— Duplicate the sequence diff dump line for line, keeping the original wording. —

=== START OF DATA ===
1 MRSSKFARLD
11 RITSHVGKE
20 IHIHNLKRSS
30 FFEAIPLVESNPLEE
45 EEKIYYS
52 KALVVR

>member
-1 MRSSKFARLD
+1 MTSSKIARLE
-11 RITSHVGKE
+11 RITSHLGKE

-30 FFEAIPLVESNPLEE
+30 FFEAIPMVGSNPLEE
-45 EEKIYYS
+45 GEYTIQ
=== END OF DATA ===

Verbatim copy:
1 MRSSKFARLD
11 RITSHVGKE
20 IHIHNLKRSS
30 FFEAIPLVESNPLEE
45 EEKIYYS
52 KALVVR

>member
-1 MRSSKFARLD
+1 MTSSKIARLE
-11 RITSHVGKE
+11 RITSHLGKE

-30 FFEAIPLVESNPLEE
+30 FFEAIPMVGSNPLEE
-45 EEKIYYS
+45 GEYTIQ